Batman would totally dig this epic Transylvanian salt mine

You've probably never given mines a second thought -- as a general rule, they tend to be cold, dark, and full of horrible ways for you to die. BUT, dear reader, not all holes in the ground're created equal; some are equipped with sports facilities, music venues, and completely awesome mood lighting. Join us as we journey to Transylvania, home of both Vlad the Impaler and Vigo the Carpathian... 

salt mine elevator
Flickr user Ben Scicluna

Welcome to Salina Turda: folks pulled salt out of the ground here from the days of the Roman Empire until the whole place was abandoned in 1932. It re-opened as a tourist attraction 60 years later, then underwent an extensive renovation in 2009 (to the tune of $6mill) -- money well-spent, as this place looks like something straight out of The Dark Knight Rises.

lighting
Flickr user Cristian Bortes

The mine's been decked out with futuristic lighting and wooden members (heh), giving it the feel of an alien's spaceship -- a hipster alien who's just wild about reclaimed lumber. You probably won't have to worry about probing down here, though.

cave ceiling
Flickr user Bogdan Popescu

The mine's unique microclimate results in year-round temps of 50-54F, 80% humidity, and an atmosphere that's positively ionized and pathogen-free. This makes it a popular destination for people with chronic bronchitis, asthma, and an obsession with unique microclimates.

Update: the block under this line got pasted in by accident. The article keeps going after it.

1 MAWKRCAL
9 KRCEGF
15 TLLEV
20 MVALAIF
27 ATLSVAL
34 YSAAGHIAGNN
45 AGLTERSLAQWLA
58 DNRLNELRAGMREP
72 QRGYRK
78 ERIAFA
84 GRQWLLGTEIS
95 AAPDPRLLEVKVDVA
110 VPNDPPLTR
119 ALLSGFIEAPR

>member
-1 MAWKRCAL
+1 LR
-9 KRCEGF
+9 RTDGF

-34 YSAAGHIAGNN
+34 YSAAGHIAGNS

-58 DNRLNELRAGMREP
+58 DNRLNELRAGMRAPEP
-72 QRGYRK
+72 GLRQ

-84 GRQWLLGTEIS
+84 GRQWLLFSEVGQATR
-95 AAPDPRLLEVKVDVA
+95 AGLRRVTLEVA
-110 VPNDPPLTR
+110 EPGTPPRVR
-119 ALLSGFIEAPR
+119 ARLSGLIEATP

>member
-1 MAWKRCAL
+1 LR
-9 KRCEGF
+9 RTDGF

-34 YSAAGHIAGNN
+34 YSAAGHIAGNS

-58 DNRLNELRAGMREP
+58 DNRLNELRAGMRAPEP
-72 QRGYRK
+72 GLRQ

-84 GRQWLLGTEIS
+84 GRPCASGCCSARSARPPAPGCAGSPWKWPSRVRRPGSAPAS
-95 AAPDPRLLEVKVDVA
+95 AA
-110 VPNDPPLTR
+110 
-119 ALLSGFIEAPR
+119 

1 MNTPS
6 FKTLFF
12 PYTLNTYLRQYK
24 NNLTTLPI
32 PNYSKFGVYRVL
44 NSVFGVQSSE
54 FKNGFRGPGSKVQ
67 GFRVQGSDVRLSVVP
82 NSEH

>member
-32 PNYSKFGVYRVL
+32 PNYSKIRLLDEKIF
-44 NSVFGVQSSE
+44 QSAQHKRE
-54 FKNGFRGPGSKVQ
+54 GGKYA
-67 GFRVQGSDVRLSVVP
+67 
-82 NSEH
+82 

amphitheater
Flickr user Cristian Bortes

Fun fact: Salina Turda's the only giant cavern in the world that features a 180-seat amphitheater with heated seats. The acoustics here have gotta be pretty incredible during shows, because, y'know, it's a giant cavern. The theater's mostly played by local acts; check out this performance by Romanian alt-rock group Byron.

carousel and lights
Flickr user Ben Scicluna

Yes, there's a ferris wheel. Yes, you can ride it. No, you won't have to scrap with salty Romanian carnies for the privilege.

sports facility
Flickr user Bogdan Popescu

As this is Europe, even the oldest of salt mines is equipped with a fully-enclosed soccer pitch. The ping-pong tables were probably just added so American tourists didn't feel left out.

mini golf
Flickr user Cristian Bortes

And what subterranean cave of wonders would be complete without a section devoted entirely to mini-golf?

salina turda
Flickr user Cristian Bortes

Since it's a tourist trap, your visit'll end in a gift shop. Which is a much kinder finish than you can expect from a journey down some other Transylvanian hell-cave, so book a flight now!

Gianni Jaccoma is a travel editorial assistant for Thrillist, and once met Vigo the Carpathian in an otherwise-forgettable NYC bar. Follow him on Twitter at @gjaccoma.